Put briefly, I did not like the book. The character were unrealistic and uninteresting, the main character especially did not invite any sympathy whatsoever, and the story does not seem to have any direction worth mentioning. This was my first time reading Kafka in 8 years, having previously read “A Hunger Artist” and “The Metamorphosis”. It might have been my age when reading them, but I remember liking them more, if only because they seemed more true to reality. “A Hunger Artist” displayed the foolishness of priding oneself on some external characteristic or skill—something which may dazzle others one moment, but is just as easily forgotten the next. The “Metamorphosis” uses a mythical plot device to explore awkwardness of a difficult living situation. Both of these stories had a fable-like quality that made them enjoyable, despite their otherwise unpleasant themes. This quality is almost entirely absent in the The Trial.
I say “almost” because [and here a bit of a spoiler follows] a parable is introduced in the penultimate chapter, “In the Cathedral”. I had already made up my mind by this point that this book lacked all appeal, and so I was pleasantly surprised upon reaching this chapter. The chapter begins with the main character (K.) interacting with an Italian business associate. The manner of the Italian as well as K.’s frantic attempt to relearn and understand the Italian language struck me as true to my own experience of these very things, and in this way stood out from the rest of the book which is either surreal or dull (or both if you can believe it). Then came the next part of the chapter, where a priest tells a parable taken from the law books themselves. (It reminded me a bit of “The Grand Inquisitor” from The Brothers Karamazov, but that is too generous a comparison.) The story is itself interesting and sheds light on the rest of the book. What follows is then a dialogue between the priest and K. about the meaning of the parable, who is guilty or innocent, deceptive or knowledge, powerful for subjected. Unlike many of the dialogues in the book which are hard to follow or non-sensical, this one reminded me of something out of Plato (the Parmenides in particular), not allowing any conclusion to be taken for granted, and not conceding any conclusions to be contradictory unless they were certainly so. I am not the only to have found some consolation in this chapter, as the book ends in the following chapter with K. apparently at peace with where things are taking him.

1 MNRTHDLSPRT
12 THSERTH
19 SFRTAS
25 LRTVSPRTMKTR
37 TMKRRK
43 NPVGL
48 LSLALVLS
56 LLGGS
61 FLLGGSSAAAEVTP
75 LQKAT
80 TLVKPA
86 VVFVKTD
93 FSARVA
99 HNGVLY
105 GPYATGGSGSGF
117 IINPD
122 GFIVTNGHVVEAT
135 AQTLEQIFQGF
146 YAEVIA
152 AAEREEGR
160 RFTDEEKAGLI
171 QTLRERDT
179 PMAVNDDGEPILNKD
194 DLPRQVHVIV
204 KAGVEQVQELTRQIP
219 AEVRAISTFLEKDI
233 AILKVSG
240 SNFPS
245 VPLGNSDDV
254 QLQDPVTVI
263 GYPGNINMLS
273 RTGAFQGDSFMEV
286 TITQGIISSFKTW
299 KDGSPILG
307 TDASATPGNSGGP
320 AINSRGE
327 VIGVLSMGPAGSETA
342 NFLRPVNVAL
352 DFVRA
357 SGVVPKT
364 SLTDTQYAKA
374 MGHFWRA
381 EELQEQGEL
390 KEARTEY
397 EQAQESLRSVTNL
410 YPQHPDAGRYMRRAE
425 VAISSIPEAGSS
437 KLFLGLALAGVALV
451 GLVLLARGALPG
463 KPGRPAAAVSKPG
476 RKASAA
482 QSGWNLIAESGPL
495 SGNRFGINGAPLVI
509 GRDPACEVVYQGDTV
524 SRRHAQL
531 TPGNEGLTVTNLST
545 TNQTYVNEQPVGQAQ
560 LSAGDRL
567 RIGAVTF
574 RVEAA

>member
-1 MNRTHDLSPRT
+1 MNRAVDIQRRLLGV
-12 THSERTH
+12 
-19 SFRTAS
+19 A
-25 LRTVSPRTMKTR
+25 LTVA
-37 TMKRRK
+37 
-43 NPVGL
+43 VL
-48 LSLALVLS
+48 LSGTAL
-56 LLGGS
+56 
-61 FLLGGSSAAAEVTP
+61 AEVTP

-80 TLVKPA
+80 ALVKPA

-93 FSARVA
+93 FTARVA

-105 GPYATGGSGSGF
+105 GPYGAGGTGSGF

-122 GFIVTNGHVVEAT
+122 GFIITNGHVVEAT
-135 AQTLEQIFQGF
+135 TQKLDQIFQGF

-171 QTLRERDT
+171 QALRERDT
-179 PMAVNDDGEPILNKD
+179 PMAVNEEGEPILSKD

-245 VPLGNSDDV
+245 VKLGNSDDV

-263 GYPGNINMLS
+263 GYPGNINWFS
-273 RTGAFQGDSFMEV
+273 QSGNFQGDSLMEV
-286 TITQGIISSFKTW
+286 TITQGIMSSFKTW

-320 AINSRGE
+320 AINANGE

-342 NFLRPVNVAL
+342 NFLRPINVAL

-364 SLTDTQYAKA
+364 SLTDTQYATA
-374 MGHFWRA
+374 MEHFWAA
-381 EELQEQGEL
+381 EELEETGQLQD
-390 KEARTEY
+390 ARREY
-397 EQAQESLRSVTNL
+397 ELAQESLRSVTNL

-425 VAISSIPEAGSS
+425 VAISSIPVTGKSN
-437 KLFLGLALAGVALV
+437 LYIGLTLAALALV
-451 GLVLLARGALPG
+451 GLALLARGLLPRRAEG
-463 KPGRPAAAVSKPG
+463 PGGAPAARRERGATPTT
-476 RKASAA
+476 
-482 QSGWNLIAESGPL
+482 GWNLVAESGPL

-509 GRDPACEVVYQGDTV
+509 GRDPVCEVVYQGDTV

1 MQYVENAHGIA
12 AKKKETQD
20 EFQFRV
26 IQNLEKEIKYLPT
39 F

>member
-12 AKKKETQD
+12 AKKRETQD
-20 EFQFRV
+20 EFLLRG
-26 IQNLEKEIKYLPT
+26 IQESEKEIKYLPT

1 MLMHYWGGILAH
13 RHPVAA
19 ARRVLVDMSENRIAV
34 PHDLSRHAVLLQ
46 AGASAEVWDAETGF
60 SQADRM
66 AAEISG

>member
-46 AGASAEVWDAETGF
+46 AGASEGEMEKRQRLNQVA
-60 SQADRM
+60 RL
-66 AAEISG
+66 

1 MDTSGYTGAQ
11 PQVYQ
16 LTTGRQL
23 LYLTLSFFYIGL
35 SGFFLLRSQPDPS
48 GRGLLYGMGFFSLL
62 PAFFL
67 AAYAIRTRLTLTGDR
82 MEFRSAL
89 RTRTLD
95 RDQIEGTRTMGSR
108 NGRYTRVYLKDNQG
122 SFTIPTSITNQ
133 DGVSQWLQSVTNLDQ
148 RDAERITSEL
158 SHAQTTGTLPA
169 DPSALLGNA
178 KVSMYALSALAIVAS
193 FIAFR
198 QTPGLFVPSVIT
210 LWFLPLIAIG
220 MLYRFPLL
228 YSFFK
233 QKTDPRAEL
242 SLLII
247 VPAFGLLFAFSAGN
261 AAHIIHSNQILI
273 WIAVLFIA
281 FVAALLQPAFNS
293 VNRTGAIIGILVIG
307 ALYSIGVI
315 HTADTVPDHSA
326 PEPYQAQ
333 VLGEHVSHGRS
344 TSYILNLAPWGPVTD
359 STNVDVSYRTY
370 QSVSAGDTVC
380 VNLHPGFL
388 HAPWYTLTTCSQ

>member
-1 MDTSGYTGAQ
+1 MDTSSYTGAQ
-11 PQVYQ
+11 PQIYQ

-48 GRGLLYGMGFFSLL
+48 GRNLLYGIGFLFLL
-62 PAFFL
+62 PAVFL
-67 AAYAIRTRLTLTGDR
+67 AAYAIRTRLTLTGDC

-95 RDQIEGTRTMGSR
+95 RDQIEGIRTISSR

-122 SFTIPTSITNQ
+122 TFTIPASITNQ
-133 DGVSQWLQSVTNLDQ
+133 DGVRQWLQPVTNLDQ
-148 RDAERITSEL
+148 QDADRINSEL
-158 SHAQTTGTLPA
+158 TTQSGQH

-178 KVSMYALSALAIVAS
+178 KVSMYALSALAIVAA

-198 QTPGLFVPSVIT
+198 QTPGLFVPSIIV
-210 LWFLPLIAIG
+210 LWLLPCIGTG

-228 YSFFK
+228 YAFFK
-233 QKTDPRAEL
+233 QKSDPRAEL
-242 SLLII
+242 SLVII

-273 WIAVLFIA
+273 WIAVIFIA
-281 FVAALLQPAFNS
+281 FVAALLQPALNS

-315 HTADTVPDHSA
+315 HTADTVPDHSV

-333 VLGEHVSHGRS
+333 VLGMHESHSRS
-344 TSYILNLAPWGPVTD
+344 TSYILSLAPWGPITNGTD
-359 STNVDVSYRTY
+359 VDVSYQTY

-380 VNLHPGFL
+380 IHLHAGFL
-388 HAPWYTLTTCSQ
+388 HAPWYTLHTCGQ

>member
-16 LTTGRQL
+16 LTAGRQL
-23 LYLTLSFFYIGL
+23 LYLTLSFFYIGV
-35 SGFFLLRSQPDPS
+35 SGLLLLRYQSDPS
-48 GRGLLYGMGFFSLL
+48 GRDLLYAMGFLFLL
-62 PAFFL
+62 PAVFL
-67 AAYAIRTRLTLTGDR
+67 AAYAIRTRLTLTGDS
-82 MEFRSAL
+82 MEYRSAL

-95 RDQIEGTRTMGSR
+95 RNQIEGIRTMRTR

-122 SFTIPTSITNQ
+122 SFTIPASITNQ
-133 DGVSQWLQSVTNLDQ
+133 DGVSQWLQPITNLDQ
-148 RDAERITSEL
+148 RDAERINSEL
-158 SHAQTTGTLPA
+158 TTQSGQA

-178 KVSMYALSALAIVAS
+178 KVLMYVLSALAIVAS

When I was most of the way through the book, and was despairing of gleaning any enjoyment from it, I turned to the introduction by Idris Parry (Penguin Modern Classics), to see if there was anything I was missing or that might be helpful. What I found was an account of the relationship between Franz Kafka and a woman named Felice, who was at some point his fiancé. The story and the exchanges by letter are quite interesting, and Kafka seems as ridiculous as one of his characters. One line, however, confirmed my doubts that I would find anything uplifting in his work: “Felice, beware of thinking of life as commonplace, if by commonplace you mean monotonous, simple petty. Life is merely terrible; I feel it as few others do. Often – and in my inmost self perhaps all the time – I doubt whether I am a human being.”
Afterthought: Has anyone watched all four seasons of Arrested Development? Did you enjoy the first three seasons much more than the fourth? I certainly did. Even though everyone on the show is terrible in one way or another, there is often enough some attempt at doing the right thing. This attempt seems absent in the fourth season, and so there is something darker about all the humor, or so it seems to me. So also in Kafka: Although there was enough absurdity in the book to make it quite funny, the lack of any honest goodness seemed to remove the possibility of humor.